How Hasn’t it Affected Me?

In “How Hasn’t It Affected Me?” Alexa and Alissa have a candid, unscripted, and vulnerable conversation with Monishia “Moe” Miller and Guy Hamilton-Smith. We each talk about the ways that sexual violence has impacted our lives.

As with all episodes of this podcast, we want to warn our listeners that this can be difficult to listen to. It is okay to listen with a friend, listen in short chunks, or walk away. To offer fair warning for this episode, in particular, we talk about both in the short and long-term impacts of sexual violence in our personal stories, including substance abuse, self-harm, eating disorders, workaholism and suicide attempts.

This was a special episode for us to record. We spoke with two individuals we both admire and respect. The four of us created a safe space to talk very intimately and vulnerably about the ways that sexual violence still impacts us.

Material like this can be hard to listen to. It may bring up triggers for you. There are resources available should you need. The Rape, Abuse and Incest National Network (www.rainn.org) has an abundance of resources, including the National Sexual Assault Hotline.

Some of the material we referenced in this episode includes:

Van der Kolk, Bessel (2015). The Body Keeps the Score: Brain, Mind and Body in the Healing of Trauma.

Classen, C. C., Palesh, O. G., & Aggarwal, R. (2005). Sexual revictimization: A review of the empirical literature. Trauma, Violence & Abuse, 6(2), 102-129.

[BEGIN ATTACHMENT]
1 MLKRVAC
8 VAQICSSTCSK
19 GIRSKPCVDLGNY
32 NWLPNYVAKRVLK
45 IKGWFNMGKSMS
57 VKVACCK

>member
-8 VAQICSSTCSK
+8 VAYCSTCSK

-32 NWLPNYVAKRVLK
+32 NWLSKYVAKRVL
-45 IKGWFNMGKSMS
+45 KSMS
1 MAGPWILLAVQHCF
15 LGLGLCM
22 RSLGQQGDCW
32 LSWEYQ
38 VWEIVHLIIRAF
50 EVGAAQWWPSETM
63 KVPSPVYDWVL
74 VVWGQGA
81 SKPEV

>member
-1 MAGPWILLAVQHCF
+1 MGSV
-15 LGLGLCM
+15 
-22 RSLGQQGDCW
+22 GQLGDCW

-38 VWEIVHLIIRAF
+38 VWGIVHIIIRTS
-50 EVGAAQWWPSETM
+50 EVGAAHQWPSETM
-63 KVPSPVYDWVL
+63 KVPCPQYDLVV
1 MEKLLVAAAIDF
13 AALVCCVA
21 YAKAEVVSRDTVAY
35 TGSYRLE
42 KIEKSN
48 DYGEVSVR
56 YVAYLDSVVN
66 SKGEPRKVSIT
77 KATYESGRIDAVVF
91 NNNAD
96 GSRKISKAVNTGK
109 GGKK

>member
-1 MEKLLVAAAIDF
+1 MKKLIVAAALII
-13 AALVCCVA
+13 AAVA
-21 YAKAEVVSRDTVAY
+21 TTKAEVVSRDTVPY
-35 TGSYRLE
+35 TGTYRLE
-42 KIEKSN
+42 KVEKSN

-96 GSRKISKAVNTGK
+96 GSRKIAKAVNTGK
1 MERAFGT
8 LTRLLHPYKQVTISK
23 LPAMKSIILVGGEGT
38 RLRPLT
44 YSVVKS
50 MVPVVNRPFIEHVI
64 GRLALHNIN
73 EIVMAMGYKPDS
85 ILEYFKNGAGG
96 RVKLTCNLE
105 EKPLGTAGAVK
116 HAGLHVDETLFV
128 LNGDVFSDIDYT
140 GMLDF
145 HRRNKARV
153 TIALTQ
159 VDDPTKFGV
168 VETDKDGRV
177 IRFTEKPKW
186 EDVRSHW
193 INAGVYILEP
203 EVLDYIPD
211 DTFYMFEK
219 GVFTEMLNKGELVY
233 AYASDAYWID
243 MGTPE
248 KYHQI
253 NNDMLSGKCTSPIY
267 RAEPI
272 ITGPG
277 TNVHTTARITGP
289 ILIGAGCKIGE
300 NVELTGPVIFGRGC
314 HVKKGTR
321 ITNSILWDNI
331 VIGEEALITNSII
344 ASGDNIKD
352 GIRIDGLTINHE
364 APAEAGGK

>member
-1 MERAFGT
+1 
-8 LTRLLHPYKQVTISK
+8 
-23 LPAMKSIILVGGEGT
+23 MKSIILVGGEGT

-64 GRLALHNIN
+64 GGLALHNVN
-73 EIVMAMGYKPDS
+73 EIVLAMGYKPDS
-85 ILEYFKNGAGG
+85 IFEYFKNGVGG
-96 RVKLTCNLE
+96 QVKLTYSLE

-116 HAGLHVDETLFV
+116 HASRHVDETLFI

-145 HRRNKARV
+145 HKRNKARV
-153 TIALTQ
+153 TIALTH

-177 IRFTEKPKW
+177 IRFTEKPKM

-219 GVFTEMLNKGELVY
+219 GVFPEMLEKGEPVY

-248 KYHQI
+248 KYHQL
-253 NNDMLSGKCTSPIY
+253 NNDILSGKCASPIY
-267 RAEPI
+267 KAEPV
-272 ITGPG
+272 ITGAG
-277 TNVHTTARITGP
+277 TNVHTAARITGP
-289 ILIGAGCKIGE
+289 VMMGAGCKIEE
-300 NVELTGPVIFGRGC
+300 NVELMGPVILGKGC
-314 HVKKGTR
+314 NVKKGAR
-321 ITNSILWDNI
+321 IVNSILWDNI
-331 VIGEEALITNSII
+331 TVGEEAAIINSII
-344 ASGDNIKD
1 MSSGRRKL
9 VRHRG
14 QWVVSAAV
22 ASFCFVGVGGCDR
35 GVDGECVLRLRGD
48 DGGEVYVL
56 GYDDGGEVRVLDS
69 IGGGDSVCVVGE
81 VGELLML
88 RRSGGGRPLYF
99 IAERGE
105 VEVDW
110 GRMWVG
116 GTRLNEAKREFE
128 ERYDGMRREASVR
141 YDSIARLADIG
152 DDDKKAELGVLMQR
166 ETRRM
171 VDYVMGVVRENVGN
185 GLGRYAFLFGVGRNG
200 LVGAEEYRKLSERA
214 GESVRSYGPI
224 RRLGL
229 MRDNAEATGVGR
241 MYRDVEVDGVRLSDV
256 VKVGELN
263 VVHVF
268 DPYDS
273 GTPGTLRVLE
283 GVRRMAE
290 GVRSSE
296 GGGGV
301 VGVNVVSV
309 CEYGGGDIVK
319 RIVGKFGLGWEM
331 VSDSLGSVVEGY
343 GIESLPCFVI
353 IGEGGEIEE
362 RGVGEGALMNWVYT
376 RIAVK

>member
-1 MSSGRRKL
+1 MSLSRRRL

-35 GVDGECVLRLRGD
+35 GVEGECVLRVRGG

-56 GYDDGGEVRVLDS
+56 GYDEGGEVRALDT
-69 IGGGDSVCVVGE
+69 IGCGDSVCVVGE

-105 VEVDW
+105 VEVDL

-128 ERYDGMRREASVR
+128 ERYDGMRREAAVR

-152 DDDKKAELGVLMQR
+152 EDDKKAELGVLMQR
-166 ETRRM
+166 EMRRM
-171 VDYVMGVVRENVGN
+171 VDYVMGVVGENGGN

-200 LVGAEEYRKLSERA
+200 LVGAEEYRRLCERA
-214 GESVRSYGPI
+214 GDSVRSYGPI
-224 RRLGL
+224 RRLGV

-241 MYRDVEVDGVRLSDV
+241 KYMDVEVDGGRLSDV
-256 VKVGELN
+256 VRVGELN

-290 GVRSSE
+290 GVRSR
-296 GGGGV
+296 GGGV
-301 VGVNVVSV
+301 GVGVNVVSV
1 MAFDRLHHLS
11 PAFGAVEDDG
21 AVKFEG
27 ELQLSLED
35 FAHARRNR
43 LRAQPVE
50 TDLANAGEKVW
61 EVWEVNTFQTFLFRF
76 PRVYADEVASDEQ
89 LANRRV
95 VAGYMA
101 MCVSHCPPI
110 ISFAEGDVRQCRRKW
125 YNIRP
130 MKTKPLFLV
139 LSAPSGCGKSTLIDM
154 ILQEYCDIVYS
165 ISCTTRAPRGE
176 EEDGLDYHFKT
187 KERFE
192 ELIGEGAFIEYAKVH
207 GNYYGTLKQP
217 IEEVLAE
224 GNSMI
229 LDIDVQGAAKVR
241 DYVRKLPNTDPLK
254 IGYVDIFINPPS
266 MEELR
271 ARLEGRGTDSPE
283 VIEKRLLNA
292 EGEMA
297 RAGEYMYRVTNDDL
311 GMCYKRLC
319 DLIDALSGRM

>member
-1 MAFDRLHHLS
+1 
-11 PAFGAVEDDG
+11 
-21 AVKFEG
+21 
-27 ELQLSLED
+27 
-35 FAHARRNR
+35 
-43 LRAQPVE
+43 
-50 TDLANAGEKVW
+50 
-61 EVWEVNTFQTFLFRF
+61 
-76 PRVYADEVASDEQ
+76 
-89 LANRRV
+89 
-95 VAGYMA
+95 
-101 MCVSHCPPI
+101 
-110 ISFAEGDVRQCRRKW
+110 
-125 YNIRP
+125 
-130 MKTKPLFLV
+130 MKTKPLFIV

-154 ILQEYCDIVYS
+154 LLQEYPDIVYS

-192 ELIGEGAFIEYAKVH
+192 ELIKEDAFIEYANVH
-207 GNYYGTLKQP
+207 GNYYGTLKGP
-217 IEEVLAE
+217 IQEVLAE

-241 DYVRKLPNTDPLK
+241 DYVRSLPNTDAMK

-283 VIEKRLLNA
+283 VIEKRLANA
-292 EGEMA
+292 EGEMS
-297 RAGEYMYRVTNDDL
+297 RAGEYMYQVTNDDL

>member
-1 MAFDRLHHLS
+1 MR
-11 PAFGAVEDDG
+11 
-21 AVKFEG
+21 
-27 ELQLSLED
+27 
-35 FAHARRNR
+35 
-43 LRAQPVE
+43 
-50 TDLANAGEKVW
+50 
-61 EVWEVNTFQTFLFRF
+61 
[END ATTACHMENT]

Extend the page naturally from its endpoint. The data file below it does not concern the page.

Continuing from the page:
Maker, A. H., Kemmelmeier, M., & Peterson, C. (2001). Child sexual abuse, peer sexual abuse, and sexual assault in adulthood: A multi-risk model of revictimization. Journal of Traumatic Stress, 14(2)351-368.

Nelson, E. C., Heath, A. C., Madden, P. A., Cooper, M. L., Dinwiddie, S. H., Bucholz, K. K. et al. (2002). Association between self-reported childhood sexual abuse and adverse psychosocial outcomes: Results from a twin study. Archives of General Psychiatry59(2), 139-45.

Arata, C. M. (2002). Child sexual abuse and sexual revictimization. Clinical Psychology: Science and Practice, 9(2), 135-164.

Fleming, J., Mullen, P. E., Sibthorpe, B., & Bammer, G. (1999). The long-term impact of childhood sexual abuse in Australian women. Child Abuse & Neglect, 23, 145-159.

Vandiver, D., Braithwaite, J., & Stafford, M. (2017). Sex crimes and sex offenders: Research and realities. NY: Routledge

https://www.nationaleatingdisorders.org/blog/trauma-sexual-assault-and-eating-disorders

Moe is an adjunct lecturer of criminal justice at California State University, Fullerton, where she teaches courses in Juvenile Justice and Corrections. She received her Master of Science degree from California State University, Los Angeles in Criminal Justice Administration. Her research includes trauma and delinquency, youth services, and juvenile justice reform. She has worked as a youth advocate in the juvenile justice field for over twenty years.

Guy  is a fellow at the Sex Offense Litigation and Policy Resource Center at the Mitchell Hamline School of Law, a 2019 JustLeadershipUSA fellow, and a writer with bylines in The Appeal, Slate, and other outlets. His work focuses primarily on the ways in which legal responses to sexual violence are ineffective and harmful, particularly focusing on post-sentence registration laws and indefinite civil imprisonment. You can read his writing on his website, https://guyhamiltonsmith.com and follow him via Twitter, @G_Padraic.

For a transcript of this episode of Beyond Fear, click here.

For a direct download of this episode of Beyond Fear (MP3), click here.

Follow us on Facebook at Beyond Fear: The Sex Crimes Podcast, on Instagram @beyondfearpodcast, and on Twitter @fearcrimes

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